Cakrangi, Cakrāṅgī: 2 definitions

Introduction

Introduction:

Cakrangi means something in Hinduism, Sanskrit. If you want to know the exact meaning, history, etymology or English translation of this term then check out the descriptions on this page. Add your comment or reference to a book if you want to contribute to this summary article.

Alternative spellings of this word include Chakrangi.

In Hinduism

Ayurveda (science of life)

Source: Wisdom Library: Āyurveda and botany

Cakrāṅgī (चक्राङ्गी) is another name for Śakulādanī (Picrorhiza kurroa) according to the Bhāvaprakāśa, which is a 16th century medicinal thesaurus authored by Bhāvamiśra. The term is used throughout Ayurvedic literature. Certain plant parts of Śakulādanī are eaten as vegetables.

Ayurveda book cover
context information

Āyurveda (आयुर्वेद, ayurveda) is a branch of Indian science dealing with medicine, herbalism, taxology, anatomy, surgery, alchemy and related topics. Traditional practice of Āyurveda in ancient India dates back to at least the first millenium BC. Literature is commonly written in Sanskrit using various poetic metres.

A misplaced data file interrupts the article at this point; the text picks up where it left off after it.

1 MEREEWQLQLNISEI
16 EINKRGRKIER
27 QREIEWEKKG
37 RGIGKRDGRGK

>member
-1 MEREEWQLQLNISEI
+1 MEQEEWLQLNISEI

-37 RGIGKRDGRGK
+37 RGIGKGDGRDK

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Languages of India and abroad

Sanskrit dictionary

Source: Cologne Digital Sanskrit Dictionaries: Monier-Williams Sanskrit-English Dictionary

1) Cakrāṅgī (चक्राङ्गी):—[from cakrāṅga > cakra] f. = ṅkī, a goose, [cf. Lexicographers, esp. such as amarasiṃha, halāyudha, hemacandra, etc.]

2) [v.s. ...] Helleborus niger, [cf. Lexicographers, esp. such as amarasiṃha, halāyudha, hemacandra, etc.]

3) [v.s. ...] Cocculus tomentosus, [cf. Lexicographers, esp. such as amarasiṃha, halāyudha, hemacandra, etc.]

4) [v.s. ...] Rubia munjista, [cf. Lexicographers, esp. such as amarasiṃha, halāyudha, hemacandra, etc.]

5) [v.s. ...] Enhydra Heloncha, [cf. Lexicographers, esp. such as amarasiṃha, halāyudha, hemacandra, etc.]

6) [v.s. ...] the plant karkaṭa-śṛṅgī, [cf. Lexicographers, esp. such as amarasiṃha, halāyudha, hemacandra, etc.]

context information

Sanskrit, also spelled संस्कृतम् (saṃskṛtam), is an ancient language of India commonly seen as the grandmother of the Indo-European language family (even English!). Closely allied with Prakrit and Pali, Sanskrit is more exhaustive in both grammar and terms and has the most extensive collection of literature in the world, greatly surpassing its sister-languages Greek and Latin.

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